Diary of a busy practitioner, juggling work and family somewhere in England

In 2015 a woman who had delivered many, many more babies than I had given birth to said my baby ‘wasn’t coming any time soon’.


My baby was coming. Very soon.

I knew she was coming. I told her she was coming. She came.

I recently read Chris van Tulleken’s book Ultra-Processed People in which he refers to a study that proved that babies will choose healthy food if there are no outside influences convincing them to choose otherwise.

The Enormous Puppy never eats chocolate left lying around. She also never takes another dog’s ball.

Last year, counsel told me my client didn’t have much of a claim, but we ended up settling it for £170,000.

What do all these things have in common? Trusting your instincts. Going with your gut. My gut is particularly predictable. It behaved in exactly the way you would expect in the toilets in the reception area of Herbert Smith after a horrible vacation scheme interview in 2002. After both maternity leaves it behaved in the same way for a full week on my return to work.

There are lots of studies on ‘gut feelings’. Are they really instinctive? I think, in most cases, a gut feeling is actually an (often quick) assessment of lots of very small factors that add up to something much more. How did I know my baby was coming? Well, I had done it before, for one thing. I was in such extreme pain that simply couldn’t last for much longer, for another. The question really is why did the midwife not trust me? Why were her instincts wrong? She was not feeling what I was feeling, I suppose, and I would hazard a guess that not everyone is as polite as me in this sort of situation.  

How did I know my client’s claim was worth more than counsel said it was? I’m not really blowing my own trumpet here. I am just making the point that, occasionally, it takes more than a set of instructions to get a feel for a matter. I knew, from meeting her, what a good witness my client would be – she was hard-working, kind and well-meaning. She always asked about my children, and always tried to pay me before I had sent an invoice because she was worried about getting behind. I knew, from what she had told me, that the defendant wouldn’t like getting letters from a solicitor. I had seen some room for manoeuvre in the language used by the defendant’s solicitors. I guessed the defendant wanted a quick end to the dispute. We had some practical advantages – the court delays were on our side, for example. It is the myriad of small factors that, I think, make up a gut feeling.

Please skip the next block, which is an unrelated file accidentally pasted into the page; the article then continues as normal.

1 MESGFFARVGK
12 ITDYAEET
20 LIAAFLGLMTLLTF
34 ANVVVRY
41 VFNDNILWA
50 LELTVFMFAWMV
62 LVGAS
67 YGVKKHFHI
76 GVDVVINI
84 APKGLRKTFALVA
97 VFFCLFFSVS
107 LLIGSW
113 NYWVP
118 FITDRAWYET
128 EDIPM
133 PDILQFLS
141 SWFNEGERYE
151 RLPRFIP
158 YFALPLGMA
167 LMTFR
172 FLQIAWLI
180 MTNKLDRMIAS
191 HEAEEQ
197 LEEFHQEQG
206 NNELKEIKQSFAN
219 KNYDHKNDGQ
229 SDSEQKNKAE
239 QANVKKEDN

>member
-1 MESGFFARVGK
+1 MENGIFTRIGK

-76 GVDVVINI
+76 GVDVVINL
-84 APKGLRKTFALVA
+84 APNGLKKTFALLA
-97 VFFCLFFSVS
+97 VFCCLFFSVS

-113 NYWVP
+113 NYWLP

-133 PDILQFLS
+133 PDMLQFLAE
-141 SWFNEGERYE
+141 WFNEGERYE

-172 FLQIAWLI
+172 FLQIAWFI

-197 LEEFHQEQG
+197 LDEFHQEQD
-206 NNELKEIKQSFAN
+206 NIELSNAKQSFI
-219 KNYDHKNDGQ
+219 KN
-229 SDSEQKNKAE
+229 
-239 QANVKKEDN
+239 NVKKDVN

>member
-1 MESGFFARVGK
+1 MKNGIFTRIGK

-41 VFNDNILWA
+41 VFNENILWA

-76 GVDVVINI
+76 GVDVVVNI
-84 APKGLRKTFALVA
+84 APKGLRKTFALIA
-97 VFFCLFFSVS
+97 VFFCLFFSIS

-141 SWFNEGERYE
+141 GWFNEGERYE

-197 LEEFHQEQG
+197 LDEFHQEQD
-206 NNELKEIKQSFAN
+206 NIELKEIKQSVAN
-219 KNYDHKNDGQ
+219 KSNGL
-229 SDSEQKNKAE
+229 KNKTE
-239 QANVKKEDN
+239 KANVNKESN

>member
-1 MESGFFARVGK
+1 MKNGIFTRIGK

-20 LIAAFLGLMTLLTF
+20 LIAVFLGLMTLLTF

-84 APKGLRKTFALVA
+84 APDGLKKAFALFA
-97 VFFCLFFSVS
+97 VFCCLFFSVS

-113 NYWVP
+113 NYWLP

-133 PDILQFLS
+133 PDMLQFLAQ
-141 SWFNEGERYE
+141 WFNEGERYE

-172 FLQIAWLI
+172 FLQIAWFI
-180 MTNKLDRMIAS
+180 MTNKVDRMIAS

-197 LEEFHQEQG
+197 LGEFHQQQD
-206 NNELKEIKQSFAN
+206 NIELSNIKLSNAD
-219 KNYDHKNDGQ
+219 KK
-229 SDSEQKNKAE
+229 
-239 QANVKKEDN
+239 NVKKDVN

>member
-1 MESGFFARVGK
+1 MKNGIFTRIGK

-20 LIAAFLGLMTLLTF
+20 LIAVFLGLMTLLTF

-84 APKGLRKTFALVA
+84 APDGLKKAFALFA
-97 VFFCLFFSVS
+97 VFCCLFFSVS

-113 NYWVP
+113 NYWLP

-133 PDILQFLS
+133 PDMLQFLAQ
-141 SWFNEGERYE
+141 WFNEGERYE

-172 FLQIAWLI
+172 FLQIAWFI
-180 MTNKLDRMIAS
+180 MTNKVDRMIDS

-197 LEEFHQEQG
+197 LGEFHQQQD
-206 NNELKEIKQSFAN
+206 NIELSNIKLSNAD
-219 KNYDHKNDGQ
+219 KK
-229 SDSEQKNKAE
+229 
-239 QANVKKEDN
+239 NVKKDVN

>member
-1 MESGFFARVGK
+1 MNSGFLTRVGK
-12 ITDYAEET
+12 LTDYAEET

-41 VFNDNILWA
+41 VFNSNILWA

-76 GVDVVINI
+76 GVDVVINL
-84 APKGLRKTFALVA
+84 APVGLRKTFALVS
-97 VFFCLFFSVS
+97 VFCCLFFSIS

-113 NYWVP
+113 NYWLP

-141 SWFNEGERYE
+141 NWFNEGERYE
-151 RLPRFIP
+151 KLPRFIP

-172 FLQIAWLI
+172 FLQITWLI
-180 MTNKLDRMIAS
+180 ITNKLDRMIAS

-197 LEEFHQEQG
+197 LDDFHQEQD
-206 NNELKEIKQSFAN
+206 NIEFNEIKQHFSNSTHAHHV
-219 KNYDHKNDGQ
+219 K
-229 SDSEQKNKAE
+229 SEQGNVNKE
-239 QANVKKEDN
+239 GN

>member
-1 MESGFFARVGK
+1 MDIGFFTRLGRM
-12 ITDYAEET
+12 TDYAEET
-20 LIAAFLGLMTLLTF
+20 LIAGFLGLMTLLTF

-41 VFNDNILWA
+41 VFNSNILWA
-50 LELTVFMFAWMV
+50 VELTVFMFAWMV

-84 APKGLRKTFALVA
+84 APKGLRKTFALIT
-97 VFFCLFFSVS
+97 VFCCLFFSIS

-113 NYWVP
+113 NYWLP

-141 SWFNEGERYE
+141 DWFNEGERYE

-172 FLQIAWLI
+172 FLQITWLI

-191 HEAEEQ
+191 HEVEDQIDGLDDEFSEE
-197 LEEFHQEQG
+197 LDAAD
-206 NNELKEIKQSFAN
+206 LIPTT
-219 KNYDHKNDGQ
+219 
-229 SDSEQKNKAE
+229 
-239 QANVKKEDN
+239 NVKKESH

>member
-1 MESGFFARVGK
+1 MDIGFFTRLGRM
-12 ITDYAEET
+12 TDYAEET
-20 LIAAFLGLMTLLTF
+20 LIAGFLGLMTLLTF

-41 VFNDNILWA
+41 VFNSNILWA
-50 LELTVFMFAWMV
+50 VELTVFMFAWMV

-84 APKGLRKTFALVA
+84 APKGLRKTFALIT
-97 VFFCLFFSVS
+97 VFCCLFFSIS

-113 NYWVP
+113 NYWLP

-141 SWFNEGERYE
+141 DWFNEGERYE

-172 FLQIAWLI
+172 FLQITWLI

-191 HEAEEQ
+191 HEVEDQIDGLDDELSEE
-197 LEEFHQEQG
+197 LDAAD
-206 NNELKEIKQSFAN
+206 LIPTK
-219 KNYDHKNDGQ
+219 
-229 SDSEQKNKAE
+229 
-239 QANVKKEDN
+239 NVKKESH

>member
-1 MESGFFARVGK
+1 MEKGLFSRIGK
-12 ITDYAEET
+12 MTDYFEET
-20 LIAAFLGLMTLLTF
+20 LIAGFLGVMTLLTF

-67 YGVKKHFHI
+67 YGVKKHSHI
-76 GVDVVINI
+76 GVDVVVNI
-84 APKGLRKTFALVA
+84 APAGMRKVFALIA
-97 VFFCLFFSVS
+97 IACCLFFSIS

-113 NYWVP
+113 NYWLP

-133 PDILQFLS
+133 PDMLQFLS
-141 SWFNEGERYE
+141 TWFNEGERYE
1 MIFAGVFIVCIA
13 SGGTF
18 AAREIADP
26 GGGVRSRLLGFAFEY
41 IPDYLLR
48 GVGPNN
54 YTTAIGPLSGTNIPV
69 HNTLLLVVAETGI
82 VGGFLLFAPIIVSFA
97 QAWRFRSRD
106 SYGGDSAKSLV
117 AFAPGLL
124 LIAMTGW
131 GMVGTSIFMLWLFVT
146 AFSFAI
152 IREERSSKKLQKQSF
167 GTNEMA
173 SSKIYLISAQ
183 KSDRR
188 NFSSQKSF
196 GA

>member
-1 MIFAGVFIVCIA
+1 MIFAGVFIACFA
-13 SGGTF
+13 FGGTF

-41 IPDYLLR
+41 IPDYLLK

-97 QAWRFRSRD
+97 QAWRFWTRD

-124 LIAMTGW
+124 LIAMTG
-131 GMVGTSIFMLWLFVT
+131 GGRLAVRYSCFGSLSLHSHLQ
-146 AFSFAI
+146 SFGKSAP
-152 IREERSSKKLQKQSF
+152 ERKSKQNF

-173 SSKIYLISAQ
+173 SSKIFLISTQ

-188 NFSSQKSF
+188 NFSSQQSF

It is hard, and it comes with experience, but our clients are often looking to us for those gut feelings. I embarrass my children regularly in restaurants by asking the waiting staff what they would have from the menu. They are almost always extremely decisive. Of course, they have seen the food, they have seen how popular the food is, if they are lucky they will have tried the food. I only have some words on a menu. When they are decisive, I always order what they suggest. Of course, just like the menu, you need to give clients all the options but you mustn’t be scared, if asked, to tell them what you would do if you were them. Sometimes, like a footballer deciding to have a shot, you have to do it quickly.

Deceptively Angelic Looking Child 2 (DALC2) currently has a tummy ache every bedtime. We always end up having an exchange that goes:

Me: ‘Are you worrying about anything?’

DALC2: ‘I don’t think so, but if I was, what might it be that I was worried about?’

Which leaves me in the unenviable position of trying to decide whether to give her a list of things she could worry about. Sometimes say ‘I saw Sophie look at you a bit funny this morning’ or ‘Trump wants to be president again’ and make her tummy ache far worse because she was not even thinking about those things. But, on a good day, I feel like I have put a keyword into a search engine and, with just one phrase from me, that thing that happened at lunchtime with some mean kid in Year 5 comes tumbling out.

I tell my kids to listen to their tummies. Unlike the babies in the research project, my kids’ tummies mainly seem to want Things Smothered in Ketchup. But food aside, when they are making decisions, I want them to listen to what their tummies are telling them and not doubt themselves or get bogged down in overthinking.

I have no doubt in the next few years someone will offer them a vape. What does their tummy say is the right thing to do? Someone will seem kind but something about their kindness won’t add up. When they are 17, they will be in a car with a friend who is driving too fast. Or they will be out and their friend will be drinking way too much. Or their teacher will treat them unfairly. They will have to make decisions that exclude some careers in favour of others. All these moments will give them a feeling in their gut – a feeling about what is right – and I think the more they can trust that feeling and act on it, the better.


Some facts and identities have been altered in the above article